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Brass has likely been known to humans since prehistoric times, even before zinc itself was discovered. It was produced by melting copper together with calamine, a zinc ore. In the German village of Breinigerberg an ancient Roman settlement was discovered where a calamine ore mine existed. During the melting process, the zinc is extracted from the calamine and mixes with the copper. Pure zinc, on the other hand, has too low a boiling point to have been produced by ancient metalworking techniques. The many references to 'brass' appearing throughout the King James Bible are thought to signify another bronze alloy, or copper, rather than the strict modern definition of 'brass'.
The malleability and acoustic properties of brass have made it the metal of choice for brass musical instruments such as the trombone, tuba, trumpet, euphonium, and the French horn. Even though the saxophone is classified as a woodwind instrument and the harmonica is a free reed aerophone, both are also often made from brass. In organ pipes designed as "reed" pipes, brass strips are used as the "reeds".
Brass has higher malleability than copper or zinc. The relatively low melting point of brass (900 to 940°C, depending on composition) and its flow characteristics make it a relatively easy material to cast. By varying the proportions of copper and zinc, the properties of the brass can be changed, allowing hard and soft brasses.
Today almost 90% of all brass alloys are recycled. Because most brass is nonmagnetic, it can be separated from ferrous scrap by passing the scrap near a powerful magnet. Brass scrap is collected and transported to the foundry where it is melted and recast into billets. Billets are later heated and extruded into the desired form and size.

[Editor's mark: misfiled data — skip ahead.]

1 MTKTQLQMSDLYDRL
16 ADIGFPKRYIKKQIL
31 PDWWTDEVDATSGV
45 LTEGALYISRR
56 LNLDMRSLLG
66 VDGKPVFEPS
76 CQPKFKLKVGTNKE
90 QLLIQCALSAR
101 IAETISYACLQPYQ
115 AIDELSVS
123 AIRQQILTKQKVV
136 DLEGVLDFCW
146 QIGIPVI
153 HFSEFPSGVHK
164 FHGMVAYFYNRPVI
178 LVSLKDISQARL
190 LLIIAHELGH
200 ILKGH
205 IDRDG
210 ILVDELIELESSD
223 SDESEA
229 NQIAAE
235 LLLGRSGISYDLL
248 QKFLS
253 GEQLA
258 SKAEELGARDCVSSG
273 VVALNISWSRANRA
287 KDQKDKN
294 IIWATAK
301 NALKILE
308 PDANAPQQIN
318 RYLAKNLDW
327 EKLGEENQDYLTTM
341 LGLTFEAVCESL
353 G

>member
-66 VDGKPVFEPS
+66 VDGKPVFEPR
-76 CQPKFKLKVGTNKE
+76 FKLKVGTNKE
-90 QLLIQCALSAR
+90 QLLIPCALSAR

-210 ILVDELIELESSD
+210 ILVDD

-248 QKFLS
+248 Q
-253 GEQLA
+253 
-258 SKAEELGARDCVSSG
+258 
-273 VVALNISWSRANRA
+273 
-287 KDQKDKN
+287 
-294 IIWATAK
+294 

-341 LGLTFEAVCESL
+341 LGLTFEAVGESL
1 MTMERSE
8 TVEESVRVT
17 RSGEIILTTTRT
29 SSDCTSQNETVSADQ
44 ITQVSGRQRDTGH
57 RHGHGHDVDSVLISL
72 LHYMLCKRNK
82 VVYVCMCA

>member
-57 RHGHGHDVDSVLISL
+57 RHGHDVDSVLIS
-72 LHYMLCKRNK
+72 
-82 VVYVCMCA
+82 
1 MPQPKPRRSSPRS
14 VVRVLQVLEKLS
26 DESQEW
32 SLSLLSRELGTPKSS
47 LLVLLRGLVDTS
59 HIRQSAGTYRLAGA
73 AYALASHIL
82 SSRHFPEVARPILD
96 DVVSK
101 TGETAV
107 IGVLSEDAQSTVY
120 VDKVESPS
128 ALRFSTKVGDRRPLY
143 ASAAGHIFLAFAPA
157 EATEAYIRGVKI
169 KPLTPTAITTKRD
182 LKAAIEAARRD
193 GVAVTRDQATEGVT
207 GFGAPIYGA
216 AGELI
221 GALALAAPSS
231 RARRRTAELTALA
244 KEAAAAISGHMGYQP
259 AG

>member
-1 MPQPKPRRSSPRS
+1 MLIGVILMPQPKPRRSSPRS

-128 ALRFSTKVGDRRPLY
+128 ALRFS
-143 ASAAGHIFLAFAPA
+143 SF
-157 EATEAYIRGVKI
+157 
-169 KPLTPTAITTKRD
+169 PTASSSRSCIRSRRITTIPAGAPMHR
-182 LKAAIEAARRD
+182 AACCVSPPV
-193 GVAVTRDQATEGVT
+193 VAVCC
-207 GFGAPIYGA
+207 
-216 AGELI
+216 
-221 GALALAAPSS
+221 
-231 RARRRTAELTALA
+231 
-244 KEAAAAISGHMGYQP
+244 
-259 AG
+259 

Aluminum makes brass stronger and more corrosion resistant. Aluminum also causes a highly beneficial hard layer of aluminium oxide (Al2O3) to be formed on the surface that is thin, transparent and self healing. Tin has a similar effect and finds its use especially in sea water applications (naval brasses). Combinations of iron, aluminum, silicon and manganese make brass wear and tear resistant. A well known alloy used in the automotive industry is 'LDM C673', where the combination of manganese and silicon leads to a strong and resistant brass.
The so called dezincification resistant (DZR) brasses, like alloy 'LDM G563' (known for its brand name 'Enkotal'), are used where there is a large corrosion risk and where normal brasses do not meet the standards. Applications with high water temperatures, chlorides present or deviating water qualities (soft water) play a role. DZR-brass is excellent in water boiler systems. This brass alloy must be produced with great care, with special attention placed on a balanced composition and proper production temperatures and parameters to avoid long-term failures. Drunen, Netherlands, has the only active production facility which makes these high grade brass alloys.
The copper in brass makes brass germicidal, via the oligodynamic effect. For example, brass doorknobs disinfect themselves of many bacteria within eight hours . This effect is important in hospitals, but useful in many contexts.
Brass door hardware is generally lacquered when new, which prevents tarnishing of the metal for a few years when located outside (and indefinitely when located indoors). After this most manufacturers recommend that the lacquer is removed (e.g. with paint stripper) and the items regularly polished to maintain a bright finish. Unlacquered brass weathers more attractively than brass with deteriorated lacquer, even if polishing is not carried out. Freshly polished brass is similar to gold in appearance, but becomes more reddish within days of exposure to the elements. A traditional polish is Brasso.
Brass was used to make fan blades, fan cages and motor bearings in many antique fans that date before the 1930s. Brass can be used for fixings for use in cryogenic systems, however its use is not limited to this.
The density of brass is approximately 8.4 g/cm3.
|This article is licensed under the GNU Free Documentation License. It uses material from the Wikipedia article "Brass". A list of authors is available in Wikipedia.|